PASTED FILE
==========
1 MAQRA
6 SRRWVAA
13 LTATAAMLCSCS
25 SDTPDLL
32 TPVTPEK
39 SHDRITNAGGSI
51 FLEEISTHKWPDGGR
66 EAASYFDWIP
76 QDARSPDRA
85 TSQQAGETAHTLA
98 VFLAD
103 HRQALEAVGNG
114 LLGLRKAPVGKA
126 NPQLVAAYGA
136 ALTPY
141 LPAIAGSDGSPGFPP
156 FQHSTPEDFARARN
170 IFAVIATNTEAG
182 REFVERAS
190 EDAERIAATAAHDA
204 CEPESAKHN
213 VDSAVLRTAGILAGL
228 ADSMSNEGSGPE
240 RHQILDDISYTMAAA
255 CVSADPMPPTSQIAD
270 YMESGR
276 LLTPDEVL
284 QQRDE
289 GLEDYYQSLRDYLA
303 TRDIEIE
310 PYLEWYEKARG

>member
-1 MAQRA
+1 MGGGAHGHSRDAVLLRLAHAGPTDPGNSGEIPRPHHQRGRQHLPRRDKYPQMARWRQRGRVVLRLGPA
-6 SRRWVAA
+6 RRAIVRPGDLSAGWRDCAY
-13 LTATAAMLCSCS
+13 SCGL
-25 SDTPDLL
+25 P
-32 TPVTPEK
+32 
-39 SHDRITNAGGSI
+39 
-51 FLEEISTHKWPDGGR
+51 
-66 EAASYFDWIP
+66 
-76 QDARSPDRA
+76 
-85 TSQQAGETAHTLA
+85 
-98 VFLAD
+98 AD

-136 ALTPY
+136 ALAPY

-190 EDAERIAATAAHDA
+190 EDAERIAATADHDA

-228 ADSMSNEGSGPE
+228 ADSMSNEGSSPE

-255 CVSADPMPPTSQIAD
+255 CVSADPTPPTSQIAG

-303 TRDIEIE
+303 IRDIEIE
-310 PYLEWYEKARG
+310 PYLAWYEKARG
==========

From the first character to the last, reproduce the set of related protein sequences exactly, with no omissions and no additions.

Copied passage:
1 MAQRA
6 SRRWVAA
13 LTATAAMLCSCS
25 SDTPDLL
32 TPVTPEK
39 SHDRITNAGGSI
51 FLEEISTHKWPDGGR
66 EAASYFDWIP
76 QDARSPDRA
85 TSQQAGETAHTLA
98 VFLAD
103 HRQALEAVGNG
114 LLGLRKAPVGKA
126 NPQLVAAYGA
136 ALTPY
141 LPAIAGSDGSPGFPP
156 FQHSTPEDFARARN
170 IFAVIATNTEAG
182 REFVERAS
190 EDAERIAATAAHDA
204 CEPESAKHN
213 VDSAVLRTAGILAGL
228 ADSMSNEGSGPE
240 RHQILDDISYTMAAA
255 CVSADPMPPTSQIAD
270 YMESGR
276 LLTPDEVL
284 QQRDE
289 GLEDYYQSLRDYLA
303 TRDIEIE
310 PYLEWYEKARG

>member
-1 MAQRA
+1 MGGGAHGHSRDAVLLRLAHAGPTDPGNSGEIPRPHHQRGRQHLPRRDKYPQMARWRQRGRVVLRLGPA
-6 SRRWVAA
+6 RRAIVRPGDLSAGWRDCAY
-13 LTATAAMLCSCS
+13 SCGL
-25 SDTPDLL
+25 P
-32 TPVTPEK
+32 
-39 SHDRITNAGGSI
+39 
-51 FLEEISTHKWPDGGR
+51 
-66 EAASYFDWIP
+66 
-76 QDARSPDRA
+76 
-85 TSQQAGETAHTLA
+85 
-98 VFLAD
+98 AD

-136 ALTPY
+136 ALAPY

-190 EDAERIAATAAHDA
+190 EDAERIAATADHDA

-228 ADSMSNEGSGPE
+228 ADSMSNEGSSPE

-255 CVSADPMPPTSQIAD
+255 CVSADPTPPTSQIAG

-303 TRDIEIE
+303 IRDIEIE
-310 PYLEWYEKARG
+310 PYLAWYEKARG